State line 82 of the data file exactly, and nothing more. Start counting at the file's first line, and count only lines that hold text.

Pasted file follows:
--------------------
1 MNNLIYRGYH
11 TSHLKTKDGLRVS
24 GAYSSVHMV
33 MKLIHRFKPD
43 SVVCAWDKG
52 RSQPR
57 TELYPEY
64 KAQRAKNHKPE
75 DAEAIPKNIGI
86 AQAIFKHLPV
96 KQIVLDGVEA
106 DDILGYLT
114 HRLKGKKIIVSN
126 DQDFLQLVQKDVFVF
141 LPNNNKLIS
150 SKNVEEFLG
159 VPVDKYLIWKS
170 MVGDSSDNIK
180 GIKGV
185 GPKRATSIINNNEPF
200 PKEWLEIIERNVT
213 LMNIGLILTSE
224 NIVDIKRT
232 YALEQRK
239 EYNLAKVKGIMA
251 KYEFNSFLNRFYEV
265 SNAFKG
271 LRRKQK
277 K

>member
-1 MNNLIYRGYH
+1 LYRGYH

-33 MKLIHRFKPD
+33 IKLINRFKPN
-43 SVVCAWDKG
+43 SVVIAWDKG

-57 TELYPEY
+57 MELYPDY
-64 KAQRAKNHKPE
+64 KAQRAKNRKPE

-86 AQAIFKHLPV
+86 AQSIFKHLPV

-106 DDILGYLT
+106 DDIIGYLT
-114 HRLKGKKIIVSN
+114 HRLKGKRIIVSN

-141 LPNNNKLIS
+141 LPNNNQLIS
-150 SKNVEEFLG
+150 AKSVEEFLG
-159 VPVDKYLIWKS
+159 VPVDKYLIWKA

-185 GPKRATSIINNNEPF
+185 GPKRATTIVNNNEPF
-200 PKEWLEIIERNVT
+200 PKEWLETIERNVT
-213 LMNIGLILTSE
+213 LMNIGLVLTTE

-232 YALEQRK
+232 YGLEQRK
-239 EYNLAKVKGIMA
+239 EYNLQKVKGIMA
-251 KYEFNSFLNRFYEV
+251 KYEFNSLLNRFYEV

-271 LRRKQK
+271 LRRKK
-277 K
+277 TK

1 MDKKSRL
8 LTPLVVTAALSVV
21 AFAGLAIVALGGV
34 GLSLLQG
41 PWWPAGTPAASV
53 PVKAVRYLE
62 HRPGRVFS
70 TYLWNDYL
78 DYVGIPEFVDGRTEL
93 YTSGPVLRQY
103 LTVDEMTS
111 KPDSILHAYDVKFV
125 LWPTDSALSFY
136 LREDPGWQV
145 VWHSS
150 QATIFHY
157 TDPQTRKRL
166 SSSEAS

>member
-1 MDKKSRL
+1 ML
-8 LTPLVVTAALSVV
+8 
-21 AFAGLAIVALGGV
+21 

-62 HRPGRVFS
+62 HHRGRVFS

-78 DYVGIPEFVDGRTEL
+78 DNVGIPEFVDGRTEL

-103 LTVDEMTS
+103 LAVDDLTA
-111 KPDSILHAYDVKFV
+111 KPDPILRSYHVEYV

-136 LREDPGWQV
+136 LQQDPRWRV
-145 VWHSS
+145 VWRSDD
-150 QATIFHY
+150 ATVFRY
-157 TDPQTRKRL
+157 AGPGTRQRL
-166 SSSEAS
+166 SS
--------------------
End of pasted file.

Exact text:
136 LREDPGWQV